Russian Igor Lipchanskiy has some fun Photoshopping himself into the space just outside some famous album covers. Some are pretty funny, like the first one from Prince's Prince album. Some aren't quite as funny, and I have to confess that some of them make no sense to me.

On the other hand, some of the album covers as is make no sense to me, either, so I suppose that's not all on Mr. Lipchanskiy.

Friday, November 2, 2018

If Elected, I Pledge to (Insert Issue Here)

Demetrios Pogkas and David Ingold, writing at Bloomberg, break down what percentage of campaign ads have dealt with different issues in different parts of the country.

So it seems these totals can hint at what things are on the minds of the voters in those areas. Thus, immigration issues rising to the top in some areas of California, Arizona and Texas makes sense because voters who live in those areas are faced with that problem a little more acutely than are voters in Des Moines.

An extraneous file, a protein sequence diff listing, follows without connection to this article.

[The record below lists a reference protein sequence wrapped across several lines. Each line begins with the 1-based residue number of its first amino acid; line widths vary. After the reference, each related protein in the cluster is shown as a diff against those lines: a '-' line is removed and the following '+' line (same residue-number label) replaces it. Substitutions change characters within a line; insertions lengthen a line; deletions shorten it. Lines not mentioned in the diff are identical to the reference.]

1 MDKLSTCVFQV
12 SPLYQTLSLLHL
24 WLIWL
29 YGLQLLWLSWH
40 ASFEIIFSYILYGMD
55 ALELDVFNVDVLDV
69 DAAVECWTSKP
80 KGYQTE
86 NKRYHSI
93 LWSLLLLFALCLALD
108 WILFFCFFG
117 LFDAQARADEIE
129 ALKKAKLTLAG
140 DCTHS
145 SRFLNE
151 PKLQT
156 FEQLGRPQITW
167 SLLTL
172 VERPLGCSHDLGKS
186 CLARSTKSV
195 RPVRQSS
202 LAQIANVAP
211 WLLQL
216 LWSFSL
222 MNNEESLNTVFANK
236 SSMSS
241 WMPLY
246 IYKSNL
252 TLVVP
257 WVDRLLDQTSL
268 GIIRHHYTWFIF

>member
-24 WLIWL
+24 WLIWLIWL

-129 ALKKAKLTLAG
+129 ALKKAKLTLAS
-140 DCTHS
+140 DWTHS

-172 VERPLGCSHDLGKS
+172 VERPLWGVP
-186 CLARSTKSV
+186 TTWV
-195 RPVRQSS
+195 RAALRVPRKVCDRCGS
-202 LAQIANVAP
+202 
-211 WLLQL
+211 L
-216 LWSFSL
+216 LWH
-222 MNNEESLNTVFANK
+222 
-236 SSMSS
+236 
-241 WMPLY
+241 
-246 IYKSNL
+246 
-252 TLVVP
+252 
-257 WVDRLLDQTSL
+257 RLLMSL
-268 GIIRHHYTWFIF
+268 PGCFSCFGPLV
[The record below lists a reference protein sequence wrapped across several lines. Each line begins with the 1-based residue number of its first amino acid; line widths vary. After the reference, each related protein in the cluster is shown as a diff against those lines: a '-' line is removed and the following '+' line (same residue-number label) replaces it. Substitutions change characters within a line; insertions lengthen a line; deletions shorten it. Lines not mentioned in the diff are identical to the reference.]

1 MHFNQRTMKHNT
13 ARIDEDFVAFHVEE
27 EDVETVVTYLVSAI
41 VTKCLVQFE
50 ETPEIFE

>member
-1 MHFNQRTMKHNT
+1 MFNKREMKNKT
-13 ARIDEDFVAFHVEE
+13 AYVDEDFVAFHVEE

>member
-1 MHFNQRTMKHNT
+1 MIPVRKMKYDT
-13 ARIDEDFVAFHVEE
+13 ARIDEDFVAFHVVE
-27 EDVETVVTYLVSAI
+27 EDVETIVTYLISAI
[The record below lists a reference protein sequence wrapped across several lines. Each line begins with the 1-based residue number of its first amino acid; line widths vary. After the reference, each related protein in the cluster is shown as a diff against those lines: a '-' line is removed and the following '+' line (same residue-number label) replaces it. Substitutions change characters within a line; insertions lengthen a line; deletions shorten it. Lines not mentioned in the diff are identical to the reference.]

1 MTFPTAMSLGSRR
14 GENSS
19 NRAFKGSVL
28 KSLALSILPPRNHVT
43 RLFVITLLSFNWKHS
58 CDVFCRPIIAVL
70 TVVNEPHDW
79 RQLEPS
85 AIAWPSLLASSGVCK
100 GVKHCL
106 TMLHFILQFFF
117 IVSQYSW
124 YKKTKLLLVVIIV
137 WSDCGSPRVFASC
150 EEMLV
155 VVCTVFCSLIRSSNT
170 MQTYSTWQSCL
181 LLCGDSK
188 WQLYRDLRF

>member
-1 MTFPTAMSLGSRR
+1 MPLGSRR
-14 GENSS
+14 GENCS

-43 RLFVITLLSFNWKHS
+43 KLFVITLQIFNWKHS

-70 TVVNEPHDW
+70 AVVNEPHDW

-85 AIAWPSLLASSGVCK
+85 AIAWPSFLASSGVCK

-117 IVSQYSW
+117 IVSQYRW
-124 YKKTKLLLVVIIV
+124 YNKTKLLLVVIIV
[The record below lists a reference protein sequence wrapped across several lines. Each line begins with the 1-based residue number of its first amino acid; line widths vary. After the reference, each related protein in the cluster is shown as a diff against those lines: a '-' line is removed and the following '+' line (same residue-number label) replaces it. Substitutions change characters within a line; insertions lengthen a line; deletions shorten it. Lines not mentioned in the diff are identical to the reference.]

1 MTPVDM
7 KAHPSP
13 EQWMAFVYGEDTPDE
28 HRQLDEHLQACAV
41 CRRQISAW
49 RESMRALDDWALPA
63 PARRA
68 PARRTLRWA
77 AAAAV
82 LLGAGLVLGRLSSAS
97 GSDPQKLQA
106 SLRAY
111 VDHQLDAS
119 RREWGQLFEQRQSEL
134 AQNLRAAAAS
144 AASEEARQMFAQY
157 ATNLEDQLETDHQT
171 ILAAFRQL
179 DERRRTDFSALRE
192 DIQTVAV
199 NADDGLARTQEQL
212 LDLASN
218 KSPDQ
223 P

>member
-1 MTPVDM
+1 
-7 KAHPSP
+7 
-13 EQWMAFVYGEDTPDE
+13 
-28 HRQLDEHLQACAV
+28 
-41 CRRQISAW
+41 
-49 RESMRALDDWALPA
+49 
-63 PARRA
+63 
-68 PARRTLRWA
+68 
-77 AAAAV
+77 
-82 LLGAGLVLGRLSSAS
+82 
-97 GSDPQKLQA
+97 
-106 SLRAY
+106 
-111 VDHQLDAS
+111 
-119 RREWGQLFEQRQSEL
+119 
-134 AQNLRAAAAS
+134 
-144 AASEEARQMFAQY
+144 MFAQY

According to the map, many of the ads run in my own fair state concern education issues, most likely educational funding. This past spring's teacher walkout put the matter squarely before us (or at least reminded us it should be squarely before us), so people running for office have made their positions on the matter an important feature of their cases as they are put before the electorate. Voters in Hawaii and some areas of Georgia, Alabama, Oregon and Maryland are also seeing a lot of ads on these issues.

The top concern of ads in by far the largest geographical area of the country is health care. But, as Pogkas and Ingold point out, all that means is that health care matters were the subject of the most ads. Whatever was on point in the second largest number of ads may still have take up a lot of airtime. So while health care issues may have headlined the most commercials in Florida, the "All those damn kids and their loud music" ads were probably in a comfortable second place, with "Mandatory deportation to Georgia for stepping on my lawn" in third.